Dutch court finds Seafarers ‘Dockers’ clause falls within European competition law ‘Albany’ collective bargaining exception.

Many thanks Ruwan Subasinghe for alerting me to the judgment: Early July the courts at Rotterdam held in ITWF, Nautilus International and FNV v Marlow Navigation Netherlands BV et al that the International Transport Workers Federation (IT(W)F) Non Seafarers’ Work Clause, also known as the Dockers’ Clause, falls within the CJEU ‘Albany’ exception of EU competition law. The case was brought against a number of shipowners who disregarded the clause.

In the interest of full disclosure, I should note I acted as expert witness for the ITWF.

The dockers’ Clause, negotiated between trade unions and employers, forms an integral part of a set of agreements primarily entered into by ITF and the Joint Negotiation Group (JNG – represent maritime owners from across the world) . In short  the clause amounts to a ban on ships’ crews carrying out work relating to securing and releasing the load on a ship (often: containers), collectively known as ‘lashing’ /’unlashing’ work. Tiredness and fatigue are some of the biggest risks for seafarers, who are expected to rest in the ports, not carry out the specialised and dangerous work of dockers. 

The Dockers’ Clause, together with the other employment conditions, was the result of an intensive and multi-year period of negotiations between a large number of social partners. Exemptions are possible under conditions.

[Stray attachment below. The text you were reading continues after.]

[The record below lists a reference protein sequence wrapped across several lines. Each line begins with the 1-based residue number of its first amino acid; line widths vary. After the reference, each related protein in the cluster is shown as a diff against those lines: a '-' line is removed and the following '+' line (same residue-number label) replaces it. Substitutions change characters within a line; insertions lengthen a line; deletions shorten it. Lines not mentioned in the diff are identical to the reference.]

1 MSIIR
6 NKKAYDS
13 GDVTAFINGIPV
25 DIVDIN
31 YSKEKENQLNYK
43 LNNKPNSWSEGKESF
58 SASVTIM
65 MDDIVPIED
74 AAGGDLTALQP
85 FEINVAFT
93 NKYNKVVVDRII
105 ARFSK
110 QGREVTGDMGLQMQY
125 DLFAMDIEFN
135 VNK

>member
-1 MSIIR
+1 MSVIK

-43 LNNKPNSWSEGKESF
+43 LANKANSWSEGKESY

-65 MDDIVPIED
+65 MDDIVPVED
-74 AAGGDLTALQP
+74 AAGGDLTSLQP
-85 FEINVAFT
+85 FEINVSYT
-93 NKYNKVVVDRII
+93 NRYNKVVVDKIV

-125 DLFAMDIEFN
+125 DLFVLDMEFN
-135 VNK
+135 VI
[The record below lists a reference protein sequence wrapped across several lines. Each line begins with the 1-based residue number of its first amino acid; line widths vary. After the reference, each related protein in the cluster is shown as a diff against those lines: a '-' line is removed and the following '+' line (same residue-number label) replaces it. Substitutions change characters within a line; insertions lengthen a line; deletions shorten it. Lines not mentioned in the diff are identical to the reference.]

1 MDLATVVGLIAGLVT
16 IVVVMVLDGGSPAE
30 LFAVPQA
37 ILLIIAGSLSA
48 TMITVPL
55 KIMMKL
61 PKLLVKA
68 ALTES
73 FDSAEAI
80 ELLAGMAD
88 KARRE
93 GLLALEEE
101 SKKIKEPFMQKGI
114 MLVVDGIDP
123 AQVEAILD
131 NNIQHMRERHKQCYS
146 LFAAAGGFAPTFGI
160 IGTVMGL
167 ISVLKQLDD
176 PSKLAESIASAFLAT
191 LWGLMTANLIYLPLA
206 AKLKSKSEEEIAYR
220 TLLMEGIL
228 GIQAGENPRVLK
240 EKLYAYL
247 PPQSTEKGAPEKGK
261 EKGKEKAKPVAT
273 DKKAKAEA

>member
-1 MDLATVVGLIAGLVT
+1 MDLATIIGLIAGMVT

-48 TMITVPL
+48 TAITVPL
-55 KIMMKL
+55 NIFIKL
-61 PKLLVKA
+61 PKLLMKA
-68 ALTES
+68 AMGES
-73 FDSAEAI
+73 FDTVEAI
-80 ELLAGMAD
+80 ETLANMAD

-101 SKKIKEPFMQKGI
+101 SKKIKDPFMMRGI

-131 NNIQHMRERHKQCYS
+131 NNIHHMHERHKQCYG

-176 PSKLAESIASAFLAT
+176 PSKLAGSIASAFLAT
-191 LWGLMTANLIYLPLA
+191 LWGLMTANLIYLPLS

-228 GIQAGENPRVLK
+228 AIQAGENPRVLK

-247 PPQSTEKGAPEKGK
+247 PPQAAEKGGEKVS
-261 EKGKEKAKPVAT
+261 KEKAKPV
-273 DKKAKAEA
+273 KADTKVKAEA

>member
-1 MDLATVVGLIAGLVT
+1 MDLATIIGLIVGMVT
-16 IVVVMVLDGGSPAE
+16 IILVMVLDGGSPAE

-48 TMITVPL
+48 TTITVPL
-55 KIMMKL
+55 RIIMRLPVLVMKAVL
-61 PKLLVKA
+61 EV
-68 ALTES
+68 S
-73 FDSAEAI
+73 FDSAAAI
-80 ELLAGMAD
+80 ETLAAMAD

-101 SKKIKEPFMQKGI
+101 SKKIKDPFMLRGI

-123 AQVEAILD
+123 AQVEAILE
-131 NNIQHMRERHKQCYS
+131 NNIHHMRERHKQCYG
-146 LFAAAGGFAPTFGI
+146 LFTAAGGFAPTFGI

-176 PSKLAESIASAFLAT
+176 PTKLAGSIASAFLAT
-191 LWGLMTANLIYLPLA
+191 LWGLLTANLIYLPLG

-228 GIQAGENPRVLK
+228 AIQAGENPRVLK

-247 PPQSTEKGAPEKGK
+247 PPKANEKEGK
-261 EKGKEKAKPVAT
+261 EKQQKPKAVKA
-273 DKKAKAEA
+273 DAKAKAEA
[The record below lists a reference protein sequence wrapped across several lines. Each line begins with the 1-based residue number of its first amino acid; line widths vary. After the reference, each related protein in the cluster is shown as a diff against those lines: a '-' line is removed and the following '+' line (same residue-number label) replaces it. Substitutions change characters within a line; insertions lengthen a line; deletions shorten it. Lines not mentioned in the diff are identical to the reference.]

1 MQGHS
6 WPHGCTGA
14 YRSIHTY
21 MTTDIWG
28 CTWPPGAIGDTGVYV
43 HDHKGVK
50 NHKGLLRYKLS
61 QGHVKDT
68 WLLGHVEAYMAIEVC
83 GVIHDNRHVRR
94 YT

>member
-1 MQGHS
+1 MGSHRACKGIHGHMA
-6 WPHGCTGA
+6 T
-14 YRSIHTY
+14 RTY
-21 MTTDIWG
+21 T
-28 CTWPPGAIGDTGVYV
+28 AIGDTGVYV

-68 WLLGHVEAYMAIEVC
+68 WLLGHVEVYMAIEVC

Collective agreements of course are prima facie suspect under EU competition rules. The Albany ‘exception’ of the Court of Justice of the European Union concerns the core criteria which the CJEU employs in its competition law assessment of the activities carried out by organisations that organise social protection for workers in a given sector. The Court held (at 60) that

It therefore follows from an interpretation of the provisions of the Treaty as a whole which is both effective and consistent that agreements concluded in the context of collective negotiations between management and labour in pursuit of such objectives must, by virtue of their nature and purpose, be regarded as falling outside the scope of Article 85(1) of the Treaty.

Article 85(1) is what is now Article 101 TFEU, and by ‘such objectives’ the Court (at 59) means ‘social policy objectives’.

Note, for conflicts lawyers, the application of Article 4-4 Rome I, and, viz some of the defendants, Article 4(1) Rome II, to conclude application of Dutch law.

The Court at Rotterdam held that the seafarers clause fits squarely within the Albany exception: it is ‘entered into in the framework of collective bargaining between employers and employees’, and it improves the employment and working conditions of workers’. Note at 4.38 the reference to these agreements necessarily involving a ‘package deal’ which implies that the interest of all involved will be weighed and that as a result of the collective bargaining, some of those concerned will get a better deal than others. However both the CJEU and the Court at Rotterdam leave that assessment to the negotiation process.

Further arguments based ia on free movement of workers, services, establishment  were rejected. (A narrow Covid19 exception was accepted for a narrow set of circumstances).

An important judgment for those interested in competition law and collective bargaining.


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